|Publication number||US6234659 B1|
|Application number||US 09/160,926|
|Publication date||May 22, 2001|
|Filing date||Sep 25, 1998|
|Priority date||Sep 25, 1998|
|Publication number||09160926, 160926, US 6234659 B1, US 6234659B1, US-B1-6234659, US6234659 B1, US6234659B1|
|Inventors||Stephen T. Takashima, John C. Medici, Jr.|
|Original Assignee||Hpm Corporation|
|Export Citation||BiBTeX, EndNote, RefMan|
|Patent Citations (51), Non-Patent Citations (2), Referenced by (7), Classifications (11), Legal Events (5)|
|External Links: USPTO, USPTO Assignment, Espacenet|
This invention relates generally to injection molding machines. More particularly, this invention concerns vented injection molding machines having a two-stage screw therein or extruder screws wherein the first stage surges.
An injection molding machine typically receives synthetic resinous material as a particulate feedstock, heats, masticates and plasticates the material to a moldable consistency, and then forces the plasticated material into a mold. In the past, readily volatilized substances or moisture present in a particulate synthetic resinous material feedstock for an injection molding machine frequently led to defects in the molded product produced by the machine. Many defects are attributed to the evolution of gaseous pockets containing water vapor or volatilized substances. For example, defects such as polymer degradation and diminished physical material properties in a molded product have been attributed to such gaseous pockets. Moreover, the gaseous pockets cause surface defects in the molded product, such as loss of gloss and voids. These latter defects are sometimes merely cosmetic but do, on occasion, substantially affect physical properties of the molded product. Moisture and volatilizable substances must therefore be eliminated from synthetic resinous material during the molding thereof.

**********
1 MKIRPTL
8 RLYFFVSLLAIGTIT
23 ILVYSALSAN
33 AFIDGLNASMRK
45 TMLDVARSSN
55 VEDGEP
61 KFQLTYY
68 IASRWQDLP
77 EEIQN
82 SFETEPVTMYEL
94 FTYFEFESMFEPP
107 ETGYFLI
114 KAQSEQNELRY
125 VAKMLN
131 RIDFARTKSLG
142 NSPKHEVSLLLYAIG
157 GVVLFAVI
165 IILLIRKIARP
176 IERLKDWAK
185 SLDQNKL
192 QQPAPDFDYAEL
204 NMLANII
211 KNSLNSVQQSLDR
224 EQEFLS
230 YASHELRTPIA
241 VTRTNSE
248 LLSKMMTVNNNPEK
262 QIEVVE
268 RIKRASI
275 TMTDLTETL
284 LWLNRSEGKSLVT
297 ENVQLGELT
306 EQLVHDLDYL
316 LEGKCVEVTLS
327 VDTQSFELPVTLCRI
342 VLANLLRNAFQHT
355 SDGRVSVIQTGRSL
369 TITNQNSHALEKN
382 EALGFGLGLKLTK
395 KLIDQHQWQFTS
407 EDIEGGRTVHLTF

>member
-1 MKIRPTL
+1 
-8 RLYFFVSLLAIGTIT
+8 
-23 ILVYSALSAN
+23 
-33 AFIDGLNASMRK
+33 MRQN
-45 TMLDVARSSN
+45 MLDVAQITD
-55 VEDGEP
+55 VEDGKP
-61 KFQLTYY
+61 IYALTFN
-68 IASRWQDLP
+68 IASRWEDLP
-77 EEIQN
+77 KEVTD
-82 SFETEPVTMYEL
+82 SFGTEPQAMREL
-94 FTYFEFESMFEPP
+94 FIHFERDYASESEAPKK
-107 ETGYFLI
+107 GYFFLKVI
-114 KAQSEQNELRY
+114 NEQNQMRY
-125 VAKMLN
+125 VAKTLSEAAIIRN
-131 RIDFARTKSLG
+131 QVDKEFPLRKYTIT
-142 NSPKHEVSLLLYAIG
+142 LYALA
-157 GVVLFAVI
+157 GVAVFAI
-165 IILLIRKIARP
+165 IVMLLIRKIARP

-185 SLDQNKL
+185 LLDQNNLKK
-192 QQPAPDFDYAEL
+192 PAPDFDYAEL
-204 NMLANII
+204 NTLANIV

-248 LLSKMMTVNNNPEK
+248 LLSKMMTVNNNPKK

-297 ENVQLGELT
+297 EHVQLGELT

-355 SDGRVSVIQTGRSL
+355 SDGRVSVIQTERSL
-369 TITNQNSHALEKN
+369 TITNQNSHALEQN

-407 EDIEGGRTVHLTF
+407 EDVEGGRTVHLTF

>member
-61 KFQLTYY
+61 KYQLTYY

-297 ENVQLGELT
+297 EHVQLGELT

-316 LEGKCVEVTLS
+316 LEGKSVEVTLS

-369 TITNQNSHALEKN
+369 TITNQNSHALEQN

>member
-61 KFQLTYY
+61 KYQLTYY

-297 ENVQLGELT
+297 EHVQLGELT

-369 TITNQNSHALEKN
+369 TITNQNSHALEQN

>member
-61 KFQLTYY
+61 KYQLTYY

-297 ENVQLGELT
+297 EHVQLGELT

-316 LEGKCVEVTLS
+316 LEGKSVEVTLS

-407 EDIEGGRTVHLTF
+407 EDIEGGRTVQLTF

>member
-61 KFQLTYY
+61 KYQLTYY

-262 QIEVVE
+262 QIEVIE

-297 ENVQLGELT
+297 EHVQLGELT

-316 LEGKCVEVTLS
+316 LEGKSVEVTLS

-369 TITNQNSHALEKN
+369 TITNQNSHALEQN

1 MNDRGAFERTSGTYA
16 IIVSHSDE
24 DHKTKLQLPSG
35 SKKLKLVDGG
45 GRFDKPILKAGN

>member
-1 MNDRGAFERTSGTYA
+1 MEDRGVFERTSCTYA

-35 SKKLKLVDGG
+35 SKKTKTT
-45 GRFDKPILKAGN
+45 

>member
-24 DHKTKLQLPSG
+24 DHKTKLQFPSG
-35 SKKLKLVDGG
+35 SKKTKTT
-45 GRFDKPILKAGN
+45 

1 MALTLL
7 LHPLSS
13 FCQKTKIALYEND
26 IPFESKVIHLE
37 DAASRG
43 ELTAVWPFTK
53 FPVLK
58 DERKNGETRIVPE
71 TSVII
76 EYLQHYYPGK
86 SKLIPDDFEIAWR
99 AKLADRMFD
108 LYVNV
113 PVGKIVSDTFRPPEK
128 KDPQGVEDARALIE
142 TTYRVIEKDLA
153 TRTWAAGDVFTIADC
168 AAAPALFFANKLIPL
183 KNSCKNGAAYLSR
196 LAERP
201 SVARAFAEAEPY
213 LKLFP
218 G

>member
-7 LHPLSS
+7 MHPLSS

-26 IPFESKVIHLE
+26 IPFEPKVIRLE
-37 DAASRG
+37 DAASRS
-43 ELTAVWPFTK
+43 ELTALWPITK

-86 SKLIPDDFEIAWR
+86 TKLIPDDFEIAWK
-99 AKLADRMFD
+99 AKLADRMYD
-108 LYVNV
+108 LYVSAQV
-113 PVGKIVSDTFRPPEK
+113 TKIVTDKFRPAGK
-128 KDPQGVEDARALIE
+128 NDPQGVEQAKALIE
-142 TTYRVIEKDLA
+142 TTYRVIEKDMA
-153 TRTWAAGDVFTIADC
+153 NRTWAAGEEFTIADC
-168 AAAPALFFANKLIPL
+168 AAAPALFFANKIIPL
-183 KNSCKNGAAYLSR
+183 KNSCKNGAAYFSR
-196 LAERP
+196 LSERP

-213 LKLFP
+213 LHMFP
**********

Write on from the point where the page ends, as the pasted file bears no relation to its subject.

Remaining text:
One solution for avoiding moisture in feedstock requires a separate drying apparatus to predry hygroscopic synthetic resinous material and to remove the moisture therefrom before supplying the material to an injection molding machine. However, a separate drying apparatus involves an additional capital expense which reduces the profitability of the injection molding apparatus.